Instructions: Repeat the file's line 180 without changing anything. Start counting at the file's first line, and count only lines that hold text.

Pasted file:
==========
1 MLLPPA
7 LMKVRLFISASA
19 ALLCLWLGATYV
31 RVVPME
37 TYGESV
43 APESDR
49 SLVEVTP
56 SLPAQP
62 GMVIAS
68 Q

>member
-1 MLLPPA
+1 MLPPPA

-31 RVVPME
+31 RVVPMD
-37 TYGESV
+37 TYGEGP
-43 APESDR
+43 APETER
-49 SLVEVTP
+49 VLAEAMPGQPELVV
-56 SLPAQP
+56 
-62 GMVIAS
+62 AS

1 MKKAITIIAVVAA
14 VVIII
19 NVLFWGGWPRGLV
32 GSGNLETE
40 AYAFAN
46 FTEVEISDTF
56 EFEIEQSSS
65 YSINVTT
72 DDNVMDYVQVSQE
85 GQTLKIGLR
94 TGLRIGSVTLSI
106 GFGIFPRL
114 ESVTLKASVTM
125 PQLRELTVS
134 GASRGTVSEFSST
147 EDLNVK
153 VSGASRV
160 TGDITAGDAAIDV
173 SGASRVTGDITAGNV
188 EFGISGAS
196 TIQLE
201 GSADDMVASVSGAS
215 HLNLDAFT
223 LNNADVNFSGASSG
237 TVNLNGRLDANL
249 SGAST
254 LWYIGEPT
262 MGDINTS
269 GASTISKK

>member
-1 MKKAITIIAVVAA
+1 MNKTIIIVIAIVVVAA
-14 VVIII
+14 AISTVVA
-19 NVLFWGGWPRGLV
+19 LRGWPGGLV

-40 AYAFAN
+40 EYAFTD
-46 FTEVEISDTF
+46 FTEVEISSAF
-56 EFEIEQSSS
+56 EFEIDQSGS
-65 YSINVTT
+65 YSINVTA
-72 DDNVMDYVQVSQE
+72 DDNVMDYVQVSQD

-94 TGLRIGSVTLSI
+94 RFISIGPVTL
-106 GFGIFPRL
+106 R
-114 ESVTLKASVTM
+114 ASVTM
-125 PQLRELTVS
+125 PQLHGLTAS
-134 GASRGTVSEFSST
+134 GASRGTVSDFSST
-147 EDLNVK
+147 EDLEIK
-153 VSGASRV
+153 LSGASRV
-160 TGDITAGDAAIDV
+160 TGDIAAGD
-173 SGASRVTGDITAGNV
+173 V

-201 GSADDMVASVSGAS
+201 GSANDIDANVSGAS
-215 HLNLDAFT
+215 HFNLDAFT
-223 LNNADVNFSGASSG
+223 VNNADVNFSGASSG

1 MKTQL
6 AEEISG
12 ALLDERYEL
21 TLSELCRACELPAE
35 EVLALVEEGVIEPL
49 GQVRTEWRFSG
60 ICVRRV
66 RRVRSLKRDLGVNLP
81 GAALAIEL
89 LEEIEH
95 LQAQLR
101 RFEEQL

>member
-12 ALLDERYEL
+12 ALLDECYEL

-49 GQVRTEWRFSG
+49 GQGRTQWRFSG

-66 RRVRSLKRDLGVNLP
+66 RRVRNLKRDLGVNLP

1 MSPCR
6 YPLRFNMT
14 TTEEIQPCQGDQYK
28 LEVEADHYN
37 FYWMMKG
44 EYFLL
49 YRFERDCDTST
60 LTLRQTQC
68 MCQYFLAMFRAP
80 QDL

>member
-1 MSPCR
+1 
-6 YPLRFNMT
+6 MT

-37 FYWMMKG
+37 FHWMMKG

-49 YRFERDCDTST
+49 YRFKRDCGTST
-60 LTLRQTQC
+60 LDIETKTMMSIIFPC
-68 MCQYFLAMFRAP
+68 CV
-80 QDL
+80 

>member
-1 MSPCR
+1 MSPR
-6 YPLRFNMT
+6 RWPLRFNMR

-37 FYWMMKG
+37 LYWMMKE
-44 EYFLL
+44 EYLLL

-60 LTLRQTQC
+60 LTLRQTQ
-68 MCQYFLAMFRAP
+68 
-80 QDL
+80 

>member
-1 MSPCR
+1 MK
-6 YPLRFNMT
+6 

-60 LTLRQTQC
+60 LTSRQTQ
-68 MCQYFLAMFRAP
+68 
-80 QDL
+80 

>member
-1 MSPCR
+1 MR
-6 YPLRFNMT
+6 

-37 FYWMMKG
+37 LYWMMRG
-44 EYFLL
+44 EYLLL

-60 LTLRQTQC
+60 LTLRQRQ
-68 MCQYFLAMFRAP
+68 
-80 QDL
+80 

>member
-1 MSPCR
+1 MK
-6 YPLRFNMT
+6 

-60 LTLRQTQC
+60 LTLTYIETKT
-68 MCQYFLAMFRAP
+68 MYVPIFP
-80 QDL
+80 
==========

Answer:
+80 